Mr. And Mrs. Ackerman came to Illinois in 1858 and settled on a farm five miles southwest of Kirkwood, on the county line between Warren and Henderson Counties. They united with the Presbyterian denomination, and were charter members of the church in this place, in which she still holds her membership. They were each naturally of very strong, rugged constitutions and scarce ever knew what it was to be sick, and diligent and thrifty they acquired a competency before becoming very aged, and after a time moved to Kirkwood to enjoy in peace and plenty the fruits of their early toil. The husband died in 1879 in his 83rd year. After a while she went to live with her youngest son, Jacob C., with whom she still lives. Her descendants are so widely scattered that it is impossible to tell the exact number of them, but as near as can be gotten at, she has six children, forty three grandchildren, eighty-three great grandchildren, and seventeen great great grandchildren. Her son, John Ackerman, who lives a half mile south of town, is the father of fourteen children, twelve of who are living.
During the day last Saturday her relations and old and young friends to the number of about one hundred called on her and she was the recipient of numerous mementos of the occasion. She was bright and in good spirits and ate a hearty breakfast and dinner, sitting at the table with children, grand-children and great-grandchildren, and many other relatives. Her oldest son, John, her youngest son, Jacob, and one daughter, Mrs. Sophia Simmons, were the only children who were with her on that day.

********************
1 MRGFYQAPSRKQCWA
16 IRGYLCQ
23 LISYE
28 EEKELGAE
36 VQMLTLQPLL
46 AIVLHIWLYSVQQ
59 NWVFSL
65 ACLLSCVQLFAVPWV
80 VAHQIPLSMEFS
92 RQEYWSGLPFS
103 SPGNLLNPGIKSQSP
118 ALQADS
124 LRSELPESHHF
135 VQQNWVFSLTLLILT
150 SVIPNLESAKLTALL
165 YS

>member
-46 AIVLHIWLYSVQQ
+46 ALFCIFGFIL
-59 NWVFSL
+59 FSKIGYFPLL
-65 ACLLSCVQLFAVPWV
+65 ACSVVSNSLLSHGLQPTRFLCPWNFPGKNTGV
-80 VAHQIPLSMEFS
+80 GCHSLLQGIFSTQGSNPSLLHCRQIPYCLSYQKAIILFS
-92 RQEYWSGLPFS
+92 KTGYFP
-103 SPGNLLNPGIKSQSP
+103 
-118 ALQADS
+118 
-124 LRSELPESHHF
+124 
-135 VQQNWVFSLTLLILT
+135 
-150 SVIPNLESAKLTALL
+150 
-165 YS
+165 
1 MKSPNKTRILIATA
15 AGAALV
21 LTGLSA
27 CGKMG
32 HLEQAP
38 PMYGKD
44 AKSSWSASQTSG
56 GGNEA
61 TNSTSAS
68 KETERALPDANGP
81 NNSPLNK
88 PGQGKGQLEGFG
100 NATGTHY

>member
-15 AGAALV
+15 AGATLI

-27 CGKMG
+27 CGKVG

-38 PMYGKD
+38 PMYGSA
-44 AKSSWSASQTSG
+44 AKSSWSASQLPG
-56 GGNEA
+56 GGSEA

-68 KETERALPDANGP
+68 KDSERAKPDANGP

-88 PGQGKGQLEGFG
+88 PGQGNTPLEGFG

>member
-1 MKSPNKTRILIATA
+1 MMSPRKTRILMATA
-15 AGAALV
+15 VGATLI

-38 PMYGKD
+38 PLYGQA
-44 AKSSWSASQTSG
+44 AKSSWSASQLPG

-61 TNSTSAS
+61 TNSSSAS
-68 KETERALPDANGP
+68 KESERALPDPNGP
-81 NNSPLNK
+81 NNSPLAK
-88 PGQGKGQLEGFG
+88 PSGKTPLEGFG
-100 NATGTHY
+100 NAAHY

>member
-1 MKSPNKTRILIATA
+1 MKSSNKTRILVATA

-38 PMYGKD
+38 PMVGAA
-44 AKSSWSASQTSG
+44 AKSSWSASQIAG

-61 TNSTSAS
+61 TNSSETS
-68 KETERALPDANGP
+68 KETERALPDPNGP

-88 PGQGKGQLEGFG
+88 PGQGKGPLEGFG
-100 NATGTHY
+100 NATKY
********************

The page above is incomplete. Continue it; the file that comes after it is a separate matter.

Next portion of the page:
The contrast of youth and old age was brought to notice vividly in the afternoon when a great grand-child, only a few months old, was brought by its mother to see its aged antecedent on her one hundredth birthday.
Mrs. Ackerman's father was of English decent and her mother was French. During her early days the family lived only about four miles from New York City and their home was oft time made the stopping place of farmers who brought produce from farther back in the country and among those were the Talmages from who the Rev. T. DeWitt Talmage, the noted divine is descended.
Until a few weeks ago she talked quite connectedly and could tell many interesting experiences of her early life, how the school master used to "board round" among the patrons, and how the shoe-maker made his annual visits, fitting out the entire family with one pair each of heavy cowhide shoes, and the custom of the women spinning and weaving cloth for the entire wardrobe of the family, also yarn for stockings, mittens, etc.